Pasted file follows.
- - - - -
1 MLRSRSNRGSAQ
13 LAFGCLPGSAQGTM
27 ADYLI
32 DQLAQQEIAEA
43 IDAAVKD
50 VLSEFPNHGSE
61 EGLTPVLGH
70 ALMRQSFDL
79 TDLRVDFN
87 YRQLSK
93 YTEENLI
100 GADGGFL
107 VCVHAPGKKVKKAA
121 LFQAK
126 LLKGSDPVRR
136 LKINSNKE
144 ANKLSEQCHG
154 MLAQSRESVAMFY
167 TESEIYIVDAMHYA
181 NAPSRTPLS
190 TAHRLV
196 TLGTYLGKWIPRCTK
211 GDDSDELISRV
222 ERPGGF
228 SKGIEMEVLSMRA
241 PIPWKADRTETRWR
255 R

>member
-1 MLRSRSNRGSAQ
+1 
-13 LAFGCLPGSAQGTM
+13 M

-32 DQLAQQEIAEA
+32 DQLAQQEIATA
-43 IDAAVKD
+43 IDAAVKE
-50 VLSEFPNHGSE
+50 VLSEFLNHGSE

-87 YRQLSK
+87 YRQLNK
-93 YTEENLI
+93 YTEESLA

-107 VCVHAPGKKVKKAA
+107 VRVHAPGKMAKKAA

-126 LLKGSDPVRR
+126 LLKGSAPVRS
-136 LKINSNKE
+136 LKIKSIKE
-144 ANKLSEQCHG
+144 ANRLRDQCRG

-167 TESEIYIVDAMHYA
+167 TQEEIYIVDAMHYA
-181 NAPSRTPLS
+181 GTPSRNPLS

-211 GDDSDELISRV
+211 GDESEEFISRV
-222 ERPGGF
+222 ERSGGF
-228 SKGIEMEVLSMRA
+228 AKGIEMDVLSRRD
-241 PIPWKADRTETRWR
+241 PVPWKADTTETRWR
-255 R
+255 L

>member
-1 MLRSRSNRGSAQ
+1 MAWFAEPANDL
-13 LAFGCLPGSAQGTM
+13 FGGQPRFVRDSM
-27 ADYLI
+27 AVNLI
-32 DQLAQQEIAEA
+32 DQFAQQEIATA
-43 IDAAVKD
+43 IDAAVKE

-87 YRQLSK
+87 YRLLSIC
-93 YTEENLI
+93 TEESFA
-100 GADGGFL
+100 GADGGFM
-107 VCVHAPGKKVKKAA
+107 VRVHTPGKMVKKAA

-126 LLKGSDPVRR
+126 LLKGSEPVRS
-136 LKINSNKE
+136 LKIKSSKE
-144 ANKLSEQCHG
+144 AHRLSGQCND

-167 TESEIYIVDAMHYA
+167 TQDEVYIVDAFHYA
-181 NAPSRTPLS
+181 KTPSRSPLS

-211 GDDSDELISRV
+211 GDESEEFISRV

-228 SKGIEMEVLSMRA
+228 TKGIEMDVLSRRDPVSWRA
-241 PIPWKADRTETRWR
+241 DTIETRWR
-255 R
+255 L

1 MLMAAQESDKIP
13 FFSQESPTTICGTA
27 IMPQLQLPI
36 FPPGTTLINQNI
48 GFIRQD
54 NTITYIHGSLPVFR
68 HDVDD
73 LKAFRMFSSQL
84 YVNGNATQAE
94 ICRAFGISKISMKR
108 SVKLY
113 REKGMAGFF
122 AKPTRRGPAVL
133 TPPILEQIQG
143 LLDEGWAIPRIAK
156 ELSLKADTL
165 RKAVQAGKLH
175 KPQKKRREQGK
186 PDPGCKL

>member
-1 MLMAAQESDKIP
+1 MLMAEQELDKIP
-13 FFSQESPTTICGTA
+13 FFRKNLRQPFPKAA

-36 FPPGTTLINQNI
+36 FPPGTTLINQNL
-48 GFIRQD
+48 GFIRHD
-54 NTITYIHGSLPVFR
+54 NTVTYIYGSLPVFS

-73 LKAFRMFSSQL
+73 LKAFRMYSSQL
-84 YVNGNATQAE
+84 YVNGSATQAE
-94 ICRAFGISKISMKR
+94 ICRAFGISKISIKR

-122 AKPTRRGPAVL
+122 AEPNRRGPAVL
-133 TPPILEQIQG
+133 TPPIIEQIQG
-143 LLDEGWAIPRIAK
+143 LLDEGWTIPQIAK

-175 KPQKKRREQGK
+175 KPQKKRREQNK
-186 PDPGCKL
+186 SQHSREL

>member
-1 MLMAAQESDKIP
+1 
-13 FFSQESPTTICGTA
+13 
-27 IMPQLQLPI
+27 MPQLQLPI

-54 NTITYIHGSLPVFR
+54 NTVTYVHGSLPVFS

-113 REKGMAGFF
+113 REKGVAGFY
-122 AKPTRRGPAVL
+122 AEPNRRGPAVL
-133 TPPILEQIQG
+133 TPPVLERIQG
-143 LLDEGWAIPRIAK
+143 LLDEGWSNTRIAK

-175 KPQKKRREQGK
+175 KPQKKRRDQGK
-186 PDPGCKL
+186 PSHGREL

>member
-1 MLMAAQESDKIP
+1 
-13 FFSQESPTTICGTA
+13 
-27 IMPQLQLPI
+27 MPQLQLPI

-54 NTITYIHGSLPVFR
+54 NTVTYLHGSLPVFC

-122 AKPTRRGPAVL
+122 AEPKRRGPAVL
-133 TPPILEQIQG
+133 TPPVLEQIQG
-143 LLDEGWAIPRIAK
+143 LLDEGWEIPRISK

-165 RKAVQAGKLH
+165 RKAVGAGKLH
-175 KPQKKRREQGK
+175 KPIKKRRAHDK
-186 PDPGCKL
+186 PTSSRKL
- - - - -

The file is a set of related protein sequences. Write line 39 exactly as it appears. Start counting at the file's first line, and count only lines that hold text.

-87 YRQLSK